Marcelo Zarvos has an innate ability to hone in on deep and strong emotions through his scores. The scores that I love from him are the ones that do this is in a very smooth yet precise fashion. Surprisingly, his score for Won’t Back Down is quite bold, but in a good way. The movie is about two mothers who take charge and try and change ways at a failing inner city school. They have to overcome opposing parents, the school board and the teachers union. So, yes this is pretty much a social activist picture. It’s gonna teach you a lesson and give you a point of view with a melodramatic story. The thing with these social issue flicks is that usually the score is a schmaltzy and overly saturated mess. While Zarvos’ score has hints of melodrama and forced emotion, it is no where near the territory of other scores in this sub-genre and succeeds on many levels.
The score has a bold central theme that is ripe with inspiration and it has this fluttering upwards motif that cements the score as a whole. I really love the theme especially since the score relies so heavily on it. For the first half the music does do an exceptional job of pulling you into the narrative. The emotion plays very well and you can’t resist it since Zarvos does such a great job of orchestrating the flow of the music. Everything feels upbeat and you have a warm feeling deep within you while listening to it. The music feels clear and free up till we start getting into the main struggle of the film’s characters. The music then tries to make the melodrama in the movie work. I could feel the overacting and the forced emotion resonate through the music, and that’s something I don’t blame on Marcelo. It isn’t heavy-handed, but you can feel the movie driving the score in certain places. By the end we are able to return to what made the first two thirds of the score so enjoyable.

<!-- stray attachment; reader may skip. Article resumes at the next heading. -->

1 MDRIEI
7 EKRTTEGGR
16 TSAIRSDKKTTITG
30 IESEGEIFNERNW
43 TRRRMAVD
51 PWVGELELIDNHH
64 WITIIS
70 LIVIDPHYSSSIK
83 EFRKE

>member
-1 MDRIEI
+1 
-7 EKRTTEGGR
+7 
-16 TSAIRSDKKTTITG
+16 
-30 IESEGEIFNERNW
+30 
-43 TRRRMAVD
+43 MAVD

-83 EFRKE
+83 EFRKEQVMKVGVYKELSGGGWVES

Won’t Back Down is a score that is extremely effective in its approach and successful in its emotional resonance. The score won’t affect you deeply but it has such likable characteristics that I know I will revisit it again in the future. Earlier this year Marcelo Zarvos scored The Words and that was a much stronger score. The melodrama and forced emotion in certain parts is what holds this score back slightly, and I stress slightly. Any fan of Zarvos’ work should check this score out as it will definitely be a worthwhile listen. I enjoyed it and was impressed with how Zarvos managed to make an organic feeling score for such a formulaic story.
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